Author : Rebecca L. Brown
They hop-scotched their way to work, jumping between the numbered squares and collecting coloured stones as they went. The inner child told them they had to. On arrival, they coloured for the proscribed amount of time, the thick, waxy crayons clutched in two hands. The best pictures would go up on the wall.
They had replaced the inner child recently, moving from the almost teenage predecessor to a toddler barely old enough to qualify. There had been a general shift from skateboards and sparkling lip sticks to dollies and story time. Sally hadn’t minded too much, the glitter had gone everywhere and grazed knees had become tiresome, even when they were regularly kissed better.
Before they had the inner child, she had heard, there had been nobody to kiss it better when you fell down or make sure you coloured between the lines. With the rise of automated processes and the ban on travelling for pleasure, there had been mass suicides in a world where the majority lived lives filled with the meaningless and the mind-numbing.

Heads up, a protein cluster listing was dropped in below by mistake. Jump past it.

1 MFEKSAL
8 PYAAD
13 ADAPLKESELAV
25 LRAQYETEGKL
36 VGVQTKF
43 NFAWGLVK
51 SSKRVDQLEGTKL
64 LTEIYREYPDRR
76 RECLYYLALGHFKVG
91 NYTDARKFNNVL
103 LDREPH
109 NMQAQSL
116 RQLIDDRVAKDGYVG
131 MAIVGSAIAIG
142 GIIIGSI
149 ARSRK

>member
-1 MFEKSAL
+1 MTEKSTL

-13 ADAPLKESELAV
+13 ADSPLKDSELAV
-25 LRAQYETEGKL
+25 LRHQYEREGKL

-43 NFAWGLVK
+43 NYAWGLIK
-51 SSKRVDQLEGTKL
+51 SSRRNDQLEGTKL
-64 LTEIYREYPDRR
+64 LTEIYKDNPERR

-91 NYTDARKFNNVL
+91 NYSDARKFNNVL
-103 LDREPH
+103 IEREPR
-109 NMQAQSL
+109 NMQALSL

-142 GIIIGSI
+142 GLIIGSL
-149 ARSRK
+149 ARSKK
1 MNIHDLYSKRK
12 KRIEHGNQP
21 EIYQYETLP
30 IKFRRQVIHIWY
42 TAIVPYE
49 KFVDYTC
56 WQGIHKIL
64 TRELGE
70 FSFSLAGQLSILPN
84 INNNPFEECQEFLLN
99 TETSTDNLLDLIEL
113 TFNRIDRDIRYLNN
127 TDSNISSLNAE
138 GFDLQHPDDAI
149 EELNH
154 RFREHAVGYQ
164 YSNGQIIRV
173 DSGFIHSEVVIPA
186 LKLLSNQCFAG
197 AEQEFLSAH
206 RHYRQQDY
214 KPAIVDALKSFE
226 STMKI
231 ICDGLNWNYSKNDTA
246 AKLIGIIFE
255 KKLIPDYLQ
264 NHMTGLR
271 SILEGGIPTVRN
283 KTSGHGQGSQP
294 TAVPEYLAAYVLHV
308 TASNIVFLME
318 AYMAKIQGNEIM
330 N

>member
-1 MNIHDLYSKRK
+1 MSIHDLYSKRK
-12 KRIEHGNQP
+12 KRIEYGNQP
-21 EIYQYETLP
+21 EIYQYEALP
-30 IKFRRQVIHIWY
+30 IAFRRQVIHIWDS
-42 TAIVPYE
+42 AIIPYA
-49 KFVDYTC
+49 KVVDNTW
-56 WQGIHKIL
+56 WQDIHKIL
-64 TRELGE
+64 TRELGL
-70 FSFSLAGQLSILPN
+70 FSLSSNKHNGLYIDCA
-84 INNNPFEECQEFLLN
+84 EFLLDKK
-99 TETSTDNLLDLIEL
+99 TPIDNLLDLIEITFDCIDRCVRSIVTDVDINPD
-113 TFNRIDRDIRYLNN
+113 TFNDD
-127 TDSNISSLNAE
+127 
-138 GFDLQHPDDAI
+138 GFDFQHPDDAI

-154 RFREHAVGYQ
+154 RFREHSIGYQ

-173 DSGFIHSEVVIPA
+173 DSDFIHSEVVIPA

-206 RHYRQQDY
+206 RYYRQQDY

This was better.
Soon, it would be nap time. Sally’s crèche mother would round her up with the rest of her group and they would go (holding hands, two at a time) to their mat. Afterwards, there would be milk and cookies and time for show and tell.
Today, she had brought a flower to show the inner child. She thought he would appreciate the bright purple colour. The inner children were chosen from those babies who were too sick to exist outside of the life support. Through their machines and speakers, they could live through their city populations. The last inner child’s favourite colour had been red. Nobody asked where they went when they grew up.
The flower was in a little vase on her desk. She drew a flower on her paper and coloured in the petals.